Background: Pleomorphic xanthoastrocytomas (PXAs) account for <1% of primary brain tumors, occurring predominantly in children and young adults. Surgical resection serves as the primary treatment for PXAs, while radiotherapy (RT) and chemotherapy protocols remain poorly defined. Aim: This study aims to determine current care patterns utilized for pediatric patients (≤ 18 years) diagnosed with PXAs and their effect on overall survival. Methods: The United States National Cancer Database (NCDB) was queried between 2004 and 2015 for pediatric patients (≤18 years) diagnosed with PXAs. Results: From the 224 qualifying patients, most patients proceeded with surgery only (78.1%), while 11.6% of patients received both adjuvant RT and chemotherapy. In the 2010-2015 cohort, patients with subtotal resection were associated with poorer prognosis than those with gross-total resection (hazard ratio = 17.44, 95% confidence interval = 2.10-144.90, p <.001). RT and chemotherapy recipients were similarly associated with poorer survival than those treated with surgery only, with p-values of <.001 and respective hazard ratios of 3.82 (95% confidence interval = 1.85-7.90) and 6.68 (95% confidence interval = 3.21-13.89). The key factors impacting the probability of RT delivery involved WHO grade (p <.001) and chemotherapy administration (p <.001). However, WHO grade alone did not significantly impact survival (p-value =.088). Conclusion: Maximally safe resection is the current treatment goal for patients with PXAs. RT and chemotherapy are poorly utilized but had a greater role in managing more aggressive cases of PXAs. Additional research focusing on the impact of adjuvant therapies on tumor progression is needed to better guide treatment decisions.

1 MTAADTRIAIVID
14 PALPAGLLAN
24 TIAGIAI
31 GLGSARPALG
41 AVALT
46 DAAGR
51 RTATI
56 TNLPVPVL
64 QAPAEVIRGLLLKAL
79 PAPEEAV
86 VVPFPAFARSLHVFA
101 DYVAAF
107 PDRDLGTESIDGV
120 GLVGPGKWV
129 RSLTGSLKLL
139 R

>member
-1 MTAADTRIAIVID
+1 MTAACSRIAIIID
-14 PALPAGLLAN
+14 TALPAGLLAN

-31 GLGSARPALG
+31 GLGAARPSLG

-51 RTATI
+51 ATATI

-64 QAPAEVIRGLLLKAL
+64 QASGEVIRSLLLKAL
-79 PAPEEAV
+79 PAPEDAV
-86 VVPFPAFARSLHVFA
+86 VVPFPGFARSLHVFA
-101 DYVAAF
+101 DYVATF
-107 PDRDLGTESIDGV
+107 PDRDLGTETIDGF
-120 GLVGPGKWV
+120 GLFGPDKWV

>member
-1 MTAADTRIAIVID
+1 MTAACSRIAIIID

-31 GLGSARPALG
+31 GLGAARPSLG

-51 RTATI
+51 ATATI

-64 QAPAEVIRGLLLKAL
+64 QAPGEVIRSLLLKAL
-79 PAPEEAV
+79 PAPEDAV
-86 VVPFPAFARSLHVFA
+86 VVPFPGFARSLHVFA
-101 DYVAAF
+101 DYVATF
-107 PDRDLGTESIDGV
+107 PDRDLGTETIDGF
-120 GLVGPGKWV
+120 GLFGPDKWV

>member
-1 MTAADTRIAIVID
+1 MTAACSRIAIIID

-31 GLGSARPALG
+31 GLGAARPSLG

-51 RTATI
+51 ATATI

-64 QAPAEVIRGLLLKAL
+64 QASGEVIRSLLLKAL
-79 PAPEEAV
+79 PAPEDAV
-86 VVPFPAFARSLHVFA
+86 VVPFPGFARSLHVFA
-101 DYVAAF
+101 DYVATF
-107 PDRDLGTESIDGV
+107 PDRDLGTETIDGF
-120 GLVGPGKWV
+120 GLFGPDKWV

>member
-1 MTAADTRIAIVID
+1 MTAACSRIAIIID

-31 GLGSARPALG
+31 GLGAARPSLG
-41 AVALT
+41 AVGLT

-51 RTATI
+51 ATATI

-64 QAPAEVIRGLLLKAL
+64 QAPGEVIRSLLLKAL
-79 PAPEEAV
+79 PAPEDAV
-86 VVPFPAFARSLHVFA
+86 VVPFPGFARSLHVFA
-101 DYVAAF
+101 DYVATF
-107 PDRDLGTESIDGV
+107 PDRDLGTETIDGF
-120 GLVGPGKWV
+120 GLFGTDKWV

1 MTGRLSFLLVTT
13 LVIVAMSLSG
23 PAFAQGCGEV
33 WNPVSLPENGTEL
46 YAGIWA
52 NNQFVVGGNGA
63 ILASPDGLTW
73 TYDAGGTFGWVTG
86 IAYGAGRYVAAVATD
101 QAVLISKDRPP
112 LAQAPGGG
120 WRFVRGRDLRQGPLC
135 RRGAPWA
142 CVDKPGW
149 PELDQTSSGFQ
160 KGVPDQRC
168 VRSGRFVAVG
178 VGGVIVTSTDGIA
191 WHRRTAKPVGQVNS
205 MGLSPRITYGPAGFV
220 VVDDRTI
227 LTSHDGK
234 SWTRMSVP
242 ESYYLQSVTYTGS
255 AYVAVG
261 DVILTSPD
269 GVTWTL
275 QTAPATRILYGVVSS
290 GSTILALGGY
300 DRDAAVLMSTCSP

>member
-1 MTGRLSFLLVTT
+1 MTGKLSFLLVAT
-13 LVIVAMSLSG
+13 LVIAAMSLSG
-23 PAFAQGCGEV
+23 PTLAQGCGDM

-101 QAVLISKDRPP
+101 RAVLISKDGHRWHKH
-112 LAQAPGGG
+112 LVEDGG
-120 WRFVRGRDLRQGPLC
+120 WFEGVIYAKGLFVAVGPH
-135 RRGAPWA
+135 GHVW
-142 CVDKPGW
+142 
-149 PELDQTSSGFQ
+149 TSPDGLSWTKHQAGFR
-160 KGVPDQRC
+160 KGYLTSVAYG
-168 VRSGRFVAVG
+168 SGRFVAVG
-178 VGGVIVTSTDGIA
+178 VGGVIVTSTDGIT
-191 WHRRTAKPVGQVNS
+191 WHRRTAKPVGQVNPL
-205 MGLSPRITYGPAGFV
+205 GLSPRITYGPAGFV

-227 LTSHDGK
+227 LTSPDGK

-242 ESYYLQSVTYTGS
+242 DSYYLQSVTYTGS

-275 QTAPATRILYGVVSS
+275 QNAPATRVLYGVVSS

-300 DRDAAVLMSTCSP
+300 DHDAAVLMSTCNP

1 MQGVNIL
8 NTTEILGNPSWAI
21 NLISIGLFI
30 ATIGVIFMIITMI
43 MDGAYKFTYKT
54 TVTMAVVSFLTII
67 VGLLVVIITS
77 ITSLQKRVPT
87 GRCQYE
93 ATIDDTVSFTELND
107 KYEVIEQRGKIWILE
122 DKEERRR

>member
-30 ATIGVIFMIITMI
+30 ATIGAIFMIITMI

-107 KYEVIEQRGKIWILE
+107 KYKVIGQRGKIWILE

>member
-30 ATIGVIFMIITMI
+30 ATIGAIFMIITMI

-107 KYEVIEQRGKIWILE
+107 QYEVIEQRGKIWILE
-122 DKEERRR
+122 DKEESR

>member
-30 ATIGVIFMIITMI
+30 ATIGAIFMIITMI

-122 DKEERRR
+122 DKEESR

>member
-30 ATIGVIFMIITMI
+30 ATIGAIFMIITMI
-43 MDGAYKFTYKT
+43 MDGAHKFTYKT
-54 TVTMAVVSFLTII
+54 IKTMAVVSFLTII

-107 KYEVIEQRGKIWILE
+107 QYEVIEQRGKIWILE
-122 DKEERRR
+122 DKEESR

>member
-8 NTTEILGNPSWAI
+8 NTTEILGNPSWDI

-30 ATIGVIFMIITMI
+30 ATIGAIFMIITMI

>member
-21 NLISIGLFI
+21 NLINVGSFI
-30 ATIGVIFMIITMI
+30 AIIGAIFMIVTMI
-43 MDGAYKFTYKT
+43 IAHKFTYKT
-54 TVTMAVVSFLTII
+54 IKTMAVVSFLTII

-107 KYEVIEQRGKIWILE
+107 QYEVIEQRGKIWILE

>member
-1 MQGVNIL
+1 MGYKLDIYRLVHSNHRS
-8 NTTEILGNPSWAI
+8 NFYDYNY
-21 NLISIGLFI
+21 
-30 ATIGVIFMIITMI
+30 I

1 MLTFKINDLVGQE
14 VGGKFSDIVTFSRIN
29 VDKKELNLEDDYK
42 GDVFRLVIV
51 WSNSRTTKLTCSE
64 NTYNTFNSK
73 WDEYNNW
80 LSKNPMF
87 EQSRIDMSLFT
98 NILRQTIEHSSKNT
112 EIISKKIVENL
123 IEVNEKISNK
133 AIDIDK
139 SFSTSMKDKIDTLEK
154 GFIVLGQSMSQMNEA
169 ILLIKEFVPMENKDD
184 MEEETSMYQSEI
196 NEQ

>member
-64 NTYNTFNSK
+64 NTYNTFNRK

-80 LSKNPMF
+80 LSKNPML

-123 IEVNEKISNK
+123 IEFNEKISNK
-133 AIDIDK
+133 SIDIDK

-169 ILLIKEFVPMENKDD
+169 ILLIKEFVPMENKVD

ASJC Scopus subject areas
- Cancer Research